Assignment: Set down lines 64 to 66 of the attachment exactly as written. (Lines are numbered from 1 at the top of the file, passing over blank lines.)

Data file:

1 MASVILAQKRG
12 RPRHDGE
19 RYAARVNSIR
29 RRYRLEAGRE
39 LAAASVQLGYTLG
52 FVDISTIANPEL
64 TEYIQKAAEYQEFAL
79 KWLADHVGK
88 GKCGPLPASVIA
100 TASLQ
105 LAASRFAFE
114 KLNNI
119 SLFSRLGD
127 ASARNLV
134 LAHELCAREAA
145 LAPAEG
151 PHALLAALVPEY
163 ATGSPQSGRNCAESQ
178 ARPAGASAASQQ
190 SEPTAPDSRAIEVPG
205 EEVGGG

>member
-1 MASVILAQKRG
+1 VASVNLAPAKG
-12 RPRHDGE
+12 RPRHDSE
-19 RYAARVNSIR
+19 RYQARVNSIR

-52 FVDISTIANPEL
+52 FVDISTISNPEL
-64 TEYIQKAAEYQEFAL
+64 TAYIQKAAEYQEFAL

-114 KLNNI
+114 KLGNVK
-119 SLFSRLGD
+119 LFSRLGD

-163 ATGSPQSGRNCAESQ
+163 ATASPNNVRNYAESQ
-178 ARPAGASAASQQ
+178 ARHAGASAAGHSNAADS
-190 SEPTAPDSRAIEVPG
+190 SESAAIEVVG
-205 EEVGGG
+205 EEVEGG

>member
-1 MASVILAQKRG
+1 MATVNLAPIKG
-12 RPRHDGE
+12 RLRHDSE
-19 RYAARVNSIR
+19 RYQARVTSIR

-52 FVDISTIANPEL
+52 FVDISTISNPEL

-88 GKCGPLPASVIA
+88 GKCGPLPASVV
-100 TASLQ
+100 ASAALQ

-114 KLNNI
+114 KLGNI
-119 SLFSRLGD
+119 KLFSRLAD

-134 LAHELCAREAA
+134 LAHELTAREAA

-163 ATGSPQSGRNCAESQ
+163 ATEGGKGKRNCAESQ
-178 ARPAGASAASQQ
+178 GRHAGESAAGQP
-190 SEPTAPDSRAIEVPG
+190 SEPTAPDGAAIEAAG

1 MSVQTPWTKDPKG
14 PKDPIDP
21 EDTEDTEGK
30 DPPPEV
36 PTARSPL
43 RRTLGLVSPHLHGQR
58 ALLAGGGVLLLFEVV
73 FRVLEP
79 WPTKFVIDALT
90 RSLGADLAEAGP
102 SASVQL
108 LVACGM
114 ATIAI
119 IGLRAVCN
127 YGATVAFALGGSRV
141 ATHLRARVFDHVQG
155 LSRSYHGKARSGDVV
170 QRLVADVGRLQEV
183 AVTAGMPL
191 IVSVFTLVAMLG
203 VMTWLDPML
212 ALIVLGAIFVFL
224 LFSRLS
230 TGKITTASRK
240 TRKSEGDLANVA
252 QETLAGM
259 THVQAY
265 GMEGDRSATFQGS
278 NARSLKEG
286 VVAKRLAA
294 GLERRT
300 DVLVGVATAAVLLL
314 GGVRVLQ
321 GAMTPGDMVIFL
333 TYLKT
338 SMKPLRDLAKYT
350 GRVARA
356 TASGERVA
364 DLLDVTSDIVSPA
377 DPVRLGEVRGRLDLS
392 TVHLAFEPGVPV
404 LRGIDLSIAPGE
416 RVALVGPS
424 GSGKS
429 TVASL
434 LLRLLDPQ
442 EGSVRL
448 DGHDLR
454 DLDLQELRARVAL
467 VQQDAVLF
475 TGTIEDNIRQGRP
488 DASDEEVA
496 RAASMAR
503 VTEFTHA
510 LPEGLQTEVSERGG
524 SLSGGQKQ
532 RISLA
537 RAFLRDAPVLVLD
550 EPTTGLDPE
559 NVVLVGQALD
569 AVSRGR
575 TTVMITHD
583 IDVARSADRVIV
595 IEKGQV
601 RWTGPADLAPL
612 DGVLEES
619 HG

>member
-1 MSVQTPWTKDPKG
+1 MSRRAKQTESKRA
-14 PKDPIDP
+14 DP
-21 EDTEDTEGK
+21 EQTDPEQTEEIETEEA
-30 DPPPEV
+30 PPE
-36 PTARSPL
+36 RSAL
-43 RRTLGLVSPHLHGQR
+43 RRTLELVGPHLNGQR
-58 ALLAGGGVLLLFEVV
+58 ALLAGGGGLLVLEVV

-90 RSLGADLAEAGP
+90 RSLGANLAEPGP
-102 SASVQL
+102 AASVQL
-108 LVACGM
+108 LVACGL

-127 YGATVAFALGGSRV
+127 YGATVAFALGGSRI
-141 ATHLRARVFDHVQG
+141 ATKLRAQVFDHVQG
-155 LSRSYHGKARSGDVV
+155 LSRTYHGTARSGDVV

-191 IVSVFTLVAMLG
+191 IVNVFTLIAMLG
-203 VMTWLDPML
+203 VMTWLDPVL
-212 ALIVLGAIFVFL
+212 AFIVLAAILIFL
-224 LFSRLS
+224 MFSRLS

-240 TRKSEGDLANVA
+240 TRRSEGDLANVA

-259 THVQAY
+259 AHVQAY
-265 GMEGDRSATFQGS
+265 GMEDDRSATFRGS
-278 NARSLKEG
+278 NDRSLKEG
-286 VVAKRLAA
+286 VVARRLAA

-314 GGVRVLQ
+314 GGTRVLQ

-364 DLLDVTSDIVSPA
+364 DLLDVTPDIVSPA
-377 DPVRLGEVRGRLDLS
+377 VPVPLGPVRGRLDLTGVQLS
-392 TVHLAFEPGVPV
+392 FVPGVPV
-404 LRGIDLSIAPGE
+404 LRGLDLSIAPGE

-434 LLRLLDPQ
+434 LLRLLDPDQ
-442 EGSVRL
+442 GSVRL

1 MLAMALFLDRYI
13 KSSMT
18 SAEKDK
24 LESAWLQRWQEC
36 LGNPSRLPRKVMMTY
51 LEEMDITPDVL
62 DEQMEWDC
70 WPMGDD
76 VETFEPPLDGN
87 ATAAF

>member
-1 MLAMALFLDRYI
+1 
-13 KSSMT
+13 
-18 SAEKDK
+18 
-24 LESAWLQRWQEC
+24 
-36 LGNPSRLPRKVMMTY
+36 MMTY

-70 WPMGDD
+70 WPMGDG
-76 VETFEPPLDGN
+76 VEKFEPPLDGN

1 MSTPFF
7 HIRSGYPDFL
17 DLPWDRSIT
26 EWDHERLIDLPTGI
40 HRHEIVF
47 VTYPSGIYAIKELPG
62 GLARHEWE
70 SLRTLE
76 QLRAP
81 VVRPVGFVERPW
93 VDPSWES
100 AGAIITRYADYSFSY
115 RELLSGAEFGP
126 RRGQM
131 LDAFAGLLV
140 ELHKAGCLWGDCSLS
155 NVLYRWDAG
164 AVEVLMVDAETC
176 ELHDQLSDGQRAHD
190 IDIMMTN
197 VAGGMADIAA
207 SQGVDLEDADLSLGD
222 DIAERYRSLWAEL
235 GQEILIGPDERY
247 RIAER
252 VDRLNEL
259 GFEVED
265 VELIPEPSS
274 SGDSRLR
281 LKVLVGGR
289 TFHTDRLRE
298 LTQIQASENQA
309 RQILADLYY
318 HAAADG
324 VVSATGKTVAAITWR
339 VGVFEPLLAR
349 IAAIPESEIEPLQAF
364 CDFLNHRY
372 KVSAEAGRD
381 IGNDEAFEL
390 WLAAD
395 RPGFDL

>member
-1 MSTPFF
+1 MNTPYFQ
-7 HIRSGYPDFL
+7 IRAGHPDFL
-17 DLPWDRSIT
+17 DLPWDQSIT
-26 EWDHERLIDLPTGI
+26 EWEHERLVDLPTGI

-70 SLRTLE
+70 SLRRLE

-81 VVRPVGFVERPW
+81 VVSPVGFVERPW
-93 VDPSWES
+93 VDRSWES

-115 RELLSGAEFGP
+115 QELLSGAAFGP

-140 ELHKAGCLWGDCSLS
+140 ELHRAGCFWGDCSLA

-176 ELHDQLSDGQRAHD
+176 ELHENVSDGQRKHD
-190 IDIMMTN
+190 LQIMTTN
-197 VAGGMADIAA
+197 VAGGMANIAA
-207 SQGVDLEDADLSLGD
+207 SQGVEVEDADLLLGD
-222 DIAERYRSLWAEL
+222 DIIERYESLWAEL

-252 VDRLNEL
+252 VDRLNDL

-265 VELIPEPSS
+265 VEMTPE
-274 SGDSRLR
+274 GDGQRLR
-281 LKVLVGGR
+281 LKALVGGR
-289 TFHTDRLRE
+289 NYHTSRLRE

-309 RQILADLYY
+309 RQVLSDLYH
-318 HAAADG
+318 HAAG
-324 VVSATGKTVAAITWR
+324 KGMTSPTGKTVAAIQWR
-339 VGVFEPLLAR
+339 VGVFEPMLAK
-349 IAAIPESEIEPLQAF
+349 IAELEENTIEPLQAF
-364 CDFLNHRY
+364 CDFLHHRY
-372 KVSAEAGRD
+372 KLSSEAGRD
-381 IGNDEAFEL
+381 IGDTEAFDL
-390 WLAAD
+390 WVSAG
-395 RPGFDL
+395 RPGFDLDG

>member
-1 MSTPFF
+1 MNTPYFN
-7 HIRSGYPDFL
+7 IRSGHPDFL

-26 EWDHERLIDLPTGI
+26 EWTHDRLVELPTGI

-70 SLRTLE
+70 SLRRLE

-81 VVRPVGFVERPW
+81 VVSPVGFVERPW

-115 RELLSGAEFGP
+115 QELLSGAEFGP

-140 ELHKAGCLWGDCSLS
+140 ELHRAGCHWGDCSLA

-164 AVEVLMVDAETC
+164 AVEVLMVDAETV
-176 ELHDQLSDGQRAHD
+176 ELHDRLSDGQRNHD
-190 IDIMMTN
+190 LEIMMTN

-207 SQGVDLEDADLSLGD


-163 ATGSPQSGRNCAESQ
+163 ATEGGKGKRNCAESQ
-178 ARPAGASAASQQ